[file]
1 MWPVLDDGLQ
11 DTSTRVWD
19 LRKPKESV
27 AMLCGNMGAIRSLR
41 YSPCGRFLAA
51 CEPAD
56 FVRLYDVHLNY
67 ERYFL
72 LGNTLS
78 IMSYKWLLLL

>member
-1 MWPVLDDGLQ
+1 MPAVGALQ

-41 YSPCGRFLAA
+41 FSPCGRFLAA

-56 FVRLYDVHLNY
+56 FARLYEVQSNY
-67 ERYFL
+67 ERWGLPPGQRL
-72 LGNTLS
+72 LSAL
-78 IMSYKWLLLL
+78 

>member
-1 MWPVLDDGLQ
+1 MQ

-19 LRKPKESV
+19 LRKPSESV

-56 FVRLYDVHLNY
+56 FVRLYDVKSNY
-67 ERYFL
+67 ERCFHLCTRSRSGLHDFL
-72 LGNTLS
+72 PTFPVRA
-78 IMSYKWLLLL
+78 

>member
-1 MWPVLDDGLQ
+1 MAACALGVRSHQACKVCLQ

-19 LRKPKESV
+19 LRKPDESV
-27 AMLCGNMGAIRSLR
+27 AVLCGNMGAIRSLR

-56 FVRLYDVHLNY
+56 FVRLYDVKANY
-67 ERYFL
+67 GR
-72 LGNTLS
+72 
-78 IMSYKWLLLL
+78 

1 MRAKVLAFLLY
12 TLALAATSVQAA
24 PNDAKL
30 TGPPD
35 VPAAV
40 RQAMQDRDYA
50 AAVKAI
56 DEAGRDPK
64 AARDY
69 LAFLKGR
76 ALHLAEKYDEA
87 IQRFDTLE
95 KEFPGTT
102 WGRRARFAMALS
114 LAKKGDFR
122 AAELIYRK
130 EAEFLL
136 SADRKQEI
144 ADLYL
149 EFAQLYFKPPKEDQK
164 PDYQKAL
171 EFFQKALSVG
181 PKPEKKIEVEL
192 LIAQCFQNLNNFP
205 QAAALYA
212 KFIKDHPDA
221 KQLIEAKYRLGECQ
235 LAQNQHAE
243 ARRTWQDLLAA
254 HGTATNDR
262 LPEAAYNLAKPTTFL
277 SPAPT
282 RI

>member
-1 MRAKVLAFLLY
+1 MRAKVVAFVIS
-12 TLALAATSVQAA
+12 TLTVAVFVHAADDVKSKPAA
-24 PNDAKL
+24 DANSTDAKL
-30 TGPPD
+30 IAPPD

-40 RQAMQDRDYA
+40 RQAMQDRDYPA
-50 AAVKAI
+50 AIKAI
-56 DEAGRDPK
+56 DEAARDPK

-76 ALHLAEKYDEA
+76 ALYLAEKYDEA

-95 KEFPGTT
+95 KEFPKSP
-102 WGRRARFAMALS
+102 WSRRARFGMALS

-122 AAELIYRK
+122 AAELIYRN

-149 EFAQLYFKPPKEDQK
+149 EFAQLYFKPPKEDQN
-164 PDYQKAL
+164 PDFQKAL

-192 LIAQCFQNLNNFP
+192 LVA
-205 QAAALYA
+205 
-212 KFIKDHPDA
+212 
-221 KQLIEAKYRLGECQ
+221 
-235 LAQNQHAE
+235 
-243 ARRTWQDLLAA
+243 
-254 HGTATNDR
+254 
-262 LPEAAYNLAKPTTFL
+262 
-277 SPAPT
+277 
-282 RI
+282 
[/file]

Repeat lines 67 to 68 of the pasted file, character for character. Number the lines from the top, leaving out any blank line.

122 AAELIYRK
130 EAEFLL